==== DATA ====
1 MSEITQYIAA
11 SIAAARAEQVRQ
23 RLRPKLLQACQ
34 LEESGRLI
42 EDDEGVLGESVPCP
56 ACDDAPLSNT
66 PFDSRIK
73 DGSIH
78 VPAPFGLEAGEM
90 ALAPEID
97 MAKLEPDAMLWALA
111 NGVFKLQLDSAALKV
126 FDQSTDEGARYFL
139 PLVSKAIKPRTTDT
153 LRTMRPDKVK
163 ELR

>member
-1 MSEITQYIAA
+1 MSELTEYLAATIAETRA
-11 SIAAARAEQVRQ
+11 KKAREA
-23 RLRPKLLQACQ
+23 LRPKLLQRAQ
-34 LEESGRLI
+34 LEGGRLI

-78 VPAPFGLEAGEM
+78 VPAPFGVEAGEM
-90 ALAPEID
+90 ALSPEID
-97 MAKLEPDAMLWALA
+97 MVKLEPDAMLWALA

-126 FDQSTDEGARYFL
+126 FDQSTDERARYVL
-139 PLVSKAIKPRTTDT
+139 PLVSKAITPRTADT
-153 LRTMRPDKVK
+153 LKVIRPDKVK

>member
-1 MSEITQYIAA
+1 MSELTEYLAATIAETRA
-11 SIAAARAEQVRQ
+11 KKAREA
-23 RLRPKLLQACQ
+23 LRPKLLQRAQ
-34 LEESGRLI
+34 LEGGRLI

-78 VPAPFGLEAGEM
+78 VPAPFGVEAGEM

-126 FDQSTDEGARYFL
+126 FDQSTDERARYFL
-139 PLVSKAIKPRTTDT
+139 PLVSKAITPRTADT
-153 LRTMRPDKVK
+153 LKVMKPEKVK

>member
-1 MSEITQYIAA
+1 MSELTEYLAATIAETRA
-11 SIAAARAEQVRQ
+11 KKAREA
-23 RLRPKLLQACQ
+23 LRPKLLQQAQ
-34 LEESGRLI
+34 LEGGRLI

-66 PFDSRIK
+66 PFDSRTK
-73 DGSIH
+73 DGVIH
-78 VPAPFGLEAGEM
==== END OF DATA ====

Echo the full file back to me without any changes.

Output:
1 MSEITQYIAA
11 SIAAARAEQVRQ
23 RLRPKLLQACQ
34 LEESGRLI
42 EDDEGVLGESVPCP
56 ACDDAPLSNT
66 PFDSRIK
73 DGSIH
78 VPAPFGLEAGEM
90 ALAPEID
97 MAKLEPDAMLWALA
111 NGVFKLQLDSAALKV
126 FDQSTDEGARYFL
139 PLVSKAIKPRTTDT
153 LRTMRPDKVK
163 ELR

>member
-1 MSEITQYIAA
+1 MSELTEYLAATIAETRA
-11 SIAAARAEQVRQ
+11 KKAREA
-23 RLRPKLLQACQ
+23 LRPKLLQRAQ
-34 LEESGRLI
+34 LEGGRLI

-78 VPAPFGLEAGEM
+78 VPAPFGVEAGEM
-90 ALAPEID
+90 ALSPEID
-97 MAKLEPDAMLWALA
+97 MVKLEPDAMLWALA

-126 FDQSTDEGARYFL
+126 FDQSTDERARYVL
-139 PLVSKAIKPRTTDT
+139 PLVSKAITPRTADT
-153 LRTMRPDKVK
+153 LKVIRPDKVK

>member
-1 MSEITQYIAA
+1 MSELTEYLAATIAETRA
-11 SIAAARAEQVRQ
+11 KKAREA
-23 RLRPKLLQACQ
+23 LRPKLLQRAQ
-34 LEESGRLI
+34 LEGGRLI

-78 VPAPFGLEAGEM
+78 VPAPFGVEAGEM

-126 FDQSTDEGARYFL
+126 FDQSTDERARYFL
-139 PLVSKAIKPRTTDT
+139 PLVSKAITPRTADT
-153 LRTMRPDKVK
+153 LKVMKPEKVK

>member
-1 MSEITQYIAA
+1 MSELTEYLAATIAETRA
-11 SIAAARAEQVRQ
+11 KKAREA
-23 RLRPKLLQACQ
+23 LRPKLLQQAQ
-34 LEESGRLI
+34 LEGGRLI

-66 PFDSRIK
+66 PFDSRTK
-73 DGSIH
+73 DGVIH
-78 VPAPFGLEAGEM